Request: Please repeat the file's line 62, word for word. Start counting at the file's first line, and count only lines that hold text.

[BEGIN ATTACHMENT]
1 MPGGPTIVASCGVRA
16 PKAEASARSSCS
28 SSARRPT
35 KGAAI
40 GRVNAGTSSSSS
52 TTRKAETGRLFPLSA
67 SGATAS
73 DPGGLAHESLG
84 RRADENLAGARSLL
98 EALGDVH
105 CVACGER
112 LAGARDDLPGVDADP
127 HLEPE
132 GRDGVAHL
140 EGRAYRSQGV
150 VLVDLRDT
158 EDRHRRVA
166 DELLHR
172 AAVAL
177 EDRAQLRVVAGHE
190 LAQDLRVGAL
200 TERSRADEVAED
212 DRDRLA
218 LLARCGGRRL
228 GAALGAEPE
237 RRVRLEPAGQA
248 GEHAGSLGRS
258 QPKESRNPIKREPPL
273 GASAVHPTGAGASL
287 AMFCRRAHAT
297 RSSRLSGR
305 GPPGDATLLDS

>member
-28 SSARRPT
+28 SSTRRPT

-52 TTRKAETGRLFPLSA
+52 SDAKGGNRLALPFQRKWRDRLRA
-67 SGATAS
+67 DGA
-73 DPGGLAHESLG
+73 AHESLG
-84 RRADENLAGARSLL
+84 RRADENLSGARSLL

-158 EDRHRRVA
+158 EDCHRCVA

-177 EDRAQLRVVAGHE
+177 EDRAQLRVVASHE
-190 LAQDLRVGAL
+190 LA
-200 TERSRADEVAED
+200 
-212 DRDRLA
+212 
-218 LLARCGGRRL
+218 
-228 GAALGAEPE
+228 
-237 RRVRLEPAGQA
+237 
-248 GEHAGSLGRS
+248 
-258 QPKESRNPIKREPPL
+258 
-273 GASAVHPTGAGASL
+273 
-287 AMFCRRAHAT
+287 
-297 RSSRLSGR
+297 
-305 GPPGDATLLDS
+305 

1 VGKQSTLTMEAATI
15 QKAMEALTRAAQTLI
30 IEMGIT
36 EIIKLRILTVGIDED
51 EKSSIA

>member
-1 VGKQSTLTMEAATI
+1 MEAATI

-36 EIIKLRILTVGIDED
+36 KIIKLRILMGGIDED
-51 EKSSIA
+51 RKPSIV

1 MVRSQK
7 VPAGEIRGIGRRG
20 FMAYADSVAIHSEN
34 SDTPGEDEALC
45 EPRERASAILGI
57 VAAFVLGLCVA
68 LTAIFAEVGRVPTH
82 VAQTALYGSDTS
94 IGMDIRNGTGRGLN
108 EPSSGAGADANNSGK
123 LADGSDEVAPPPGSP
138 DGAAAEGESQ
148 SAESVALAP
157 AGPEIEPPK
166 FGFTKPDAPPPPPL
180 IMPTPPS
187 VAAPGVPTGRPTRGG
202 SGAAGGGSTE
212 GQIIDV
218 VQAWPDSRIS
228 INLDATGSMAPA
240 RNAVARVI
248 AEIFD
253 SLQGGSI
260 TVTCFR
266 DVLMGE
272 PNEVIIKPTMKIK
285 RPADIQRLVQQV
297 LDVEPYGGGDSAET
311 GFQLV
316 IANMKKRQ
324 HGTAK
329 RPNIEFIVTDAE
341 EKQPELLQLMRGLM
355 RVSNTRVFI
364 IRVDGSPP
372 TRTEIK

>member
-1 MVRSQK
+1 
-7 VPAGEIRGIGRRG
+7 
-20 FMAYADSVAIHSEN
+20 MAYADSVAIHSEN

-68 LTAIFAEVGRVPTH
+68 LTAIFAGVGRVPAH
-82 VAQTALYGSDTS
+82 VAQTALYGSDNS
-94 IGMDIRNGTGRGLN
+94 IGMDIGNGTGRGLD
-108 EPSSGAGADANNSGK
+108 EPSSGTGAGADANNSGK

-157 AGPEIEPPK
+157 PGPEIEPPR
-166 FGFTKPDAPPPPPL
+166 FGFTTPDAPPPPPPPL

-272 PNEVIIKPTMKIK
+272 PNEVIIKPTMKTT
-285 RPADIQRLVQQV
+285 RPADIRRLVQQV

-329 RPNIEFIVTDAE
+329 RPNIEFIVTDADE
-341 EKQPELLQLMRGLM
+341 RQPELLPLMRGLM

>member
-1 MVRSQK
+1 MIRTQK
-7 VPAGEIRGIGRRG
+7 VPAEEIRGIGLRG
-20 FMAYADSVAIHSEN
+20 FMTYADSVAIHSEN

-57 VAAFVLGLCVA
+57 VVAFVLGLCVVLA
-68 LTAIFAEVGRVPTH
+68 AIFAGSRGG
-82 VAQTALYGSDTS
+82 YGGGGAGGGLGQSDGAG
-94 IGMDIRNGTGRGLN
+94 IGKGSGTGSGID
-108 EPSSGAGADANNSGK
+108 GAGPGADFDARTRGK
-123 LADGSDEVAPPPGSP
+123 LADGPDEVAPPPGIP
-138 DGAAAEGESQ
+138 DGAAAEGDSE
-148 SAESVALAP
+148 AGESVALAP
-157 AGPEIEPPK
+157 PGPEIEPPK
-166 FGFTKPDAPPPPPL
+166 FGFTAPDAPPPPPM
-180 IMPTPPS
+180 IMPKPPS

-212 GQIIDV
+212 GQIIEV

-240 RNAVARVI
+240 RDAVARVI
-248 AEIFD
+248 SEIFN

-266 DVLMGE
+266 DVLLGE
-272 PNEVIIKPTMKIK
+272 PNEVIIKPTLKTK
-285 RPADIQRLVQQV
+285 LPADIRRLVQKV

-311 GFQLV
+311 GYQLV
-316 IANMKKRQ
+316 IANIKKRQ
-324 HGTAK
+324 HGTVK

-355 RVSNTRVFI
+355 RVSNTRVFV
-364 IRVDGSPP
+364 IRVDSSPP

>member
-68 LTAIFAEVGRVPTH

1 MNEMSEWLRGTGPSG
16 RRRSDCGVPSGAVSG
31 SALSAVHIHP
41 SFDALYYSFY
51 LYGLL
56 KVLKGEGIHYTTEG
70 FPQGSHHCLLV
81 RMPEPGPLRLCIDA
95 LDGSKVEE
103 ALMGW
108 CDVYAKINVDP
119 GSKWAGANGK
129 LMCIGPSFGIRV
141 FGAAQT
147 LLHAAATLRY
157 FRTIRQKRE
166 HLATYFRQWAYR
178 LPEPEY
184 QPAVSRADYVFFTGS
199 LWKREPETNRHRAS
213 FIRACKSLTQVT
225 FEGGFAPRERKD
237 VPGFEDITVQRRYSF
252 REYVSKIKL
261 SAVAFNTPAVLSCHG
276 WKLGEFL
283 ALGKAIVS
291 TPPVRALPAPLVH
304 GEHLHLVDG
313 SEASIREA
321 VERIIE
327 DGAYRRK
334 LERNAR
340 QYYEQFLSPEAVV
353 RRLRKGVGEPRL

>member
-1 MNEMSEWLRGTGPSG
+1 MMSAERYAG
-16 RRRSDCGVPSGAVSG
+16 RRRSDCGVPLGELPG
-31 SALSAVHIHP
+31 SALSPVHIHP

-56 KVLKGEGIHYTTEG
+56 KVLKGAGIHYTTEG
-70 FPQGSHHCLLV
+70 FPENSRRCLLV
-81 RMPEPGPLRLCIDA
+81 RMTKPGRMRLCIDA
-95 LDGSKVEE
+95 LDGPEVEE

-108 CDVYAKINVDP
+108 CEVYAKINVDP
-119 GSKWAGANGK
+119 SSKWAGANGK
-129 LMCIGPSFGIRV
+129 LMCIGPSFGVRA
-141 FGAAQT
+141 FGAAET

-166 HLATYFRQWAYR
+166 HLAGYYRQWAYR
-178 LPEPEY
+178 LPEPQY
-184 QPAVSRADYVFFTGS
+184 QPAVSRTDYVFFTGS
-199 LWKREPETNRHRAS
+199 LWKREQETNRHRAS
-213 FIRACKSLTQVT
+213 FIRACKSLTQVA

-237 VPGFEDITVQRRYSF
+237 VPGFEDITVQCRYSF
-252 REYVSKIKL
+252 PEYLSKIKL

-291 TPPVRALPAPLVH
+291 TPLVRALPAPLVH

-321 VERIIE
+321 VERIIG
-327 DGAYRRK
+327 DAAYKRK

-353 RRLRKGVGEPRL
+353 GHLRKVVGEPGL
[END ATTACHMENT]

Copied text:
-258 QPKESRNPIKREPPL